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AB-1365 Public contracts: clean concrete.(2021-2022)

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Date Published: 03/25/2021 09:00 PM
AB1365:v98#DOCUMENT

Amended  IN  Assembly  March 25, 2021

CALIFORNIA LEGISLATURE— 2021–2022 REGULAR SESSION

Assembly Bill
No. 1365


Introduced by Assembly Member Bonta

February 19, 2021


An act to add Section 3503.1 to the Public Contract Code, relating to public contracts.


LEGISLATIVE COUNSEL'S DIGEST


AB 1365, as amended, Bonta. Public contracts: clean concrete.
The State Contract Act governs the bidding and award of public works contracts by specific state departments and requires an awarding department, before entering into any contract for a project, to prepare full, complete, and accurate plans and specifications and estimates of cost. The Buy Clean California Act, requires, among other things, the Department of General Services (department) to establish a maximum acceptable global warming potential for each category of eligible materials, as specified. That law requires an awarding authority, as defined, to require a successful bidder to submit a current Environmental Product Declaration developed in accordance with specified standards, for that type of product.
This bill would require the department, on or before January 1, 2024, to establish and publish a maximum acceptable global warming potential for concrete, as specified. The bill would, beginning January 1, 2022, require an awarding authority to require a winning bidder for an eligible project to submit an Environmental Product Declaration developed in accordance with specified standards prior to installation of any concrete products.
This bill would, beginning January 1, 2023, require an awarding authority letting contracts involving the purchase of 50 cubic yards or more of concrete to apply a performance discount rate, as specified, for the purpose of assessing and selecting bids. The performance discount rate would apply an artificial price discount, not to exceed 5%, to bids with a global warming potential within specified parameters.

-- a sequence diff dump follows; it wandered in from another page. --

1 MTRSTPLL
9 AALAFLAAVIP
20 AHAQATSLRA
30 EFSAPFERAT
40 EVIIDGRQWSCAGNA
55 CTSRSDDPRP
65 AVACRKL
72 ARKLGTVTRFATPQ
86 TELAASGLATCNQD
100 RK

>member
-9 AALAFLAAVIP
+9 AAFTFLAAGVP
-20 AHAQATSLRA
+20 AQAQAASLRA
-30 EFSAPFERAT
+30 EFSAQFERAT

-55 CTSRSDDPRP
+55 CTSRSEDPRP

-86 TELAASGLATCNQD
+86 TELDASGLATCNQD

Existing law, the Buy Clean California Act, requires, among other things, the Department of General Services to establish and publish in the State Contracting Manual or a department management memorandum, or make available on the department’s internet website, a maximum acceptable global warming potential for each category of eligible materials, as defined, in accordance with certain requirements.

This bill would state the intent of the Legislature to enact future legislation to incorporate concrete into the state’s buy clean framework and take other specified actions.

Vote: MAJORITY   Appropriation: NO   Fiscal Committee: NOYES   Local Program: NO  

The people of the State of California do enact as follows:


SECTION 1.

 Section 3503.1 is added to the Public Contract Code, to read:

3503.1.
 (a) For purposes of this section all of the following definitions apply:
(1) “Concrete” means structural concrete products, specifically ready-mix, shotcrete, precast, and concrete masonry units.
(2) “Environmental Product Declaration” means a supply chain specific Type III environmental product declaration as defined by the International Organization for Standardization (ISO) standard 14025 or similarly robust life-cycle assessment methods that have uniform standards in data collection consistent with the ISO standard 14025, industry acceptance, and integrity.
(A) Environmental Product Declarations shall follow nationally or internationally recognized rules for producing Environmental Product Declarations for the subject material, follow standards established for life-cycle analysis material reporting of global warming potentials, and conform to the ISO standards 14025, 14040, 14044, and 21930.
(B) Beginning January 1, 2026, Environmental Product Declarations must report actual data quality assessments including variability in facility, product, and upstream data for key processes.
(3) “Performance-based specifications” means a contract provision that requires that a structural material achieve specified performance outcomes from the use of the structural material, including, but not limited to, outcomes related to the strength, durability, permeability, or other attributes related to the function of the building material for applied uses, as opposed to requiring that a structural material be produced using a specified manufacturing process, design features, technologies, or proportions of constituent materials.
(4) “Supply chain specific” means an Environmental Product Declaration that includes supply chain specific data for production processes that contribute to 80 percent or more of a product’s cradle-to-gate global warming potential, as defined in ISO standard 21930, and reports the overall percentage of supply chain specific data included.